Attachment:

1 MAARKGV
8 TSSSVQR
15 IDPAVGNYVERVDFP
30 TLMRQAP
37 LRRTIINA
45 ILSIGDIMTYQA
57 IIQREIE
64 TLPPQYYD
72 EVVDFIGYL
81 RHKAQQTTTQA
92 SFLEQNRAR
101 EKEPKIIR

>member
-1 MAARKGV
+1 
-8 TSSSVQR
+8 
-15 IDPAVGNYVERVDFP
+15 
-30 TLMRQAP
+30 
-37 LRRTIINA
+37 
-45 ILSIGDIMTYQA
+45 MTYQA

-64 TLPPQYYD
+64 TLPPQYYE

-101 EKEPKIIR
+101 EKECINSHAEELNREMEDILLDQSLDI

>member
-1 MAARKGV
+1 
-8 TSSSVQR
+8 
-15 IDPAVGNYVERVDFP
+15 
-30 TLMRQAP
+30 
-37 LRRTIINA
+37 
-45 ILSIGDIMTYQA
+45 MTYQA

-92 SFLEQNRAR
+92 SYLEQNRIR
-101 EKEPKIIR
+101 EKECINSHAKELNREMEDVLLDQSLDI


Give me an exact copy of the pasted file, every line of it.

1 MAARKGV
8 TSSSVQR
15 IDPAVGNYVERVDFP
30 TLMRQAP
37 LRRTIINA
45 ILSIGDIMTYQA
57 IIQREIE
64 TLPPQYYD
72 EVVDFIGYL
81 RHKAQQTTTQA
92 SFLEQNRAR
101 EKEPKIIR

>member
-1 MAARKGV
+1 
-8 TSSSVQR
+8 
-15 IDPAVGNYVERVDFP
+15 
-30 TLMRQAP
+30 
-37 LRRTIINA
+37 
-45 ILSIGDIMTYQA
+45 MTYQA

-64 TLPPQYYD
+64 TLPPQYYE

-101 EKEPKIIR
+101 EKECINSHAEELNREMEDILLDQSLDI

>member
-1 MAARKGV
+1 
-8 TSSSVQR
+8 
-15 IDPAVGNYVERVDFP
+15 
-30 TLMRQAP
+30 
-37 LRRTIINA
+37 
-45 ILSIGDIMTYQA
+45 MTYQA

-92 SFLEQNRAR
+92 SYLEQNRIR
-101 EKEPKIIR
+101 EKECINSHAKELNREMEDVLLDQSLDI